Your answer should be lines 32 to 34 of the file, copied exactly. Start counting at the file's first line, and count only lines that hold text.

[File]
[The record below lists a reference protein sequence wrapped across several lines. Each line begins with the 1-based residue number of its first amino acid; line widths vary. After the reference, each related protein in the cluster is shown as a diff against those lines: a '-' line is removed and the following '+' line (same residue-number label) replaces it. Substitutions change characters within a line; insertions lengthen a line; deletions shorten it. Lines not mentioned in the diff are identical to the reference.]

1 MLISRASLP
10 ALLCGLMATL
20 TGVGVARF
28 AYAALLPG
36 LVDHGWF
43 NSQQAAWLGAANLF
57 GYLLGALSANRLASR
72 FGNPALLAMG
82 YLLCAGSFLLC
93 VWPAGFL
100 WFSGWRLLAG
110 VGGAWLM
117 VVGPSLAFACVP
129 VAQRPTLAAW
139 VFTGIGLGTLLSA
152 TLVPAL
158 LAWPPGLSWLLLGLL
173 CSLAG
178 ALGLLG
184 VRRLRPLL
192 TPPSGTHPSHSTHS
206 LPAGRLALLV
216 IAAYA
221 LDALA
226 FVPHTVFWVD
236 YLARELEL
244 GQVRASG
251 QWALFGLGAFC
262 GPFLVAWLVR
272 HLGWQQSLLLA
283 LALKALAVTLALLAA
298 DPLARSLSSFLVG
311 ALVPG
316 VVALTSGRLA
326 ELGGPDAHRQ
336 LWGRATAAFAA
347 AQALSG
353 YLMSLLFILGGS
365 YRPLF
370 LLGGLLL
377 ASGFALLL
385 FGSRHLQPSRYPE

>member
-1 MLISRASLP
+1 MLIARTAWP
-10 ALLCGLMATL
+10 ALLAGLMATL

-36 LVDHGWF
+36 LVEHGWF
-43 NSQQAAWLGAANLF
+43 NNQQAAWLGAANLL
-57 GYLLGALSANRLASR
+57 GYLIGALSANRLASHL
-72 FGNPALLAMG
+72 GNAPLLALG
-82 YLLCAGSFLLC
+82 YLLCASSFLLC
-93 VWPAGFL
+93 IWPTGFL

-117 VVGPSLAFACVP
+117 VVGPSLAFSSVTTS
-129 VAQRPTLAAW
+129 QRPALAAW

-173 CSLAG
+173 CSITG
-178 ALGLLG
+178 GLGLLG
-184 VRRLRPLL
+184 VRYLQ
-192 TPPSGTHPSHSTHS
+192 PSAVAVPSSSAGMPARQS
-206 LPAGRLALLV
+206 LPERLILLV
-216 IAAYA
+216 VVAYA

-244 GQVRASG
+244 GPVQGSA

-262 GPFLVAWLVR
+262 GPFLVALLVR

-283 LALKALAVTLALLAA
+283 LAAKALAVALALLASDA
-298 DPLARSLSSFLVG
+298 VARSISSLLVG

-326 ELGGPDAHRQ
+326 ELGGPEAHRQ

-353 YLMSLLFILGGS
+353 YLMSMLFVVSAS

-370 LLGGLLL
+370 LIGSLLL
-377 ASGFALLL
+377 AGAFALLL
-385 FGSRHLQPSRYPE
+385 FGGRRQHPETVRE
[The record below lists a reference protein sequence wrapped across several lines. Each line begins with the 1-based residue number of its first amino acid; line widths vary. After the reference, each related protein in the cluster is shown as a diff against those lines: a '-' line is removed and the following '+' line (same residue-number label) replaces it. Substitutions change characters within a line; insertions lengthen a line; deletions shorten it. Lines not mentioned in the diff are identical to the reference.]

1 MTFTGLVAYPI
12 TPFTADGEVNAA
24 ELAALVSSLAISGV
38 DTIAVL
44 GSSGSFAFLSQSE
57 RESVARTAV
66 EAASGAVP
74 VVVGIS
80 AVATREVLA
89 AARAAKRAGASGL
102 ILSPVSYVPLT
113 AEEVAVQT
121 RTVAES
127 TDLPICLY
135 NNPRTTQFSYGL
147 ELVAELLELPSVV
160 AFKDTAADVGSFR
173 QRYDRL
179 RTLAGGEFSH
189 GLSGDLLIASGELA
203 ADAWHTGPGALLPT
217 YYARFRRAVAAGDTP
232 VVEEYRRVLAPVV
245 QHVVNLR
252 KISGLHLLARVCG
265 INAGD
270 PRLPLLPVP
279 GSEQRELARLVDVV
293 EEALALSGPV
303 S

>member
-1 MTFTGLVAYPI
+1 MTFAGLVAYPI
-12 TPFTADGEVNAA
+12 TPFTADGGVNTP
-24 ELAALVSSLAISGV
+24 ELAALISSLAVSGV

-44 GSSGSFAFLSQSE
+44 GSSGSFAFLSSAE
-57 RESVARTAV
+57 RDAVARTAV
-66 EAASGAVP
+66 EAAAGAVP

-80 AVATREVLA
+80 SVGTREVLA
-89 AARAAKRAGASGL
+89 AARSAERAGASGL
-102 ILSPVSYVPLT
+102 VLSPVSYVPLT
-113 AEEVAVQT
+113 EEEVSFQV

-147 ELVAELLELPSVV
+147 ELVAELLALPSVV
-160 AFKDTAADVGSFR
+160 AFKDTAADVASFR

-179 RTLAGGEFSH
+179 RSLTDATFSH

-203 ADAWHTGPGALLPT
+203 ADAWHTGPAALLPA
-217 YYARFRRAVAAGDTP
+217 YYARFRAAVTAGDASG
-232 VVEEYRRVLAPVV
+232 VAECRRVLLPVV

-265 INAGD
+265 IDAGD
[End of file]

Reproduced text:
283 LALKALAVTLALLAA
298 DPLARSLSSFLVG
311 ALVPG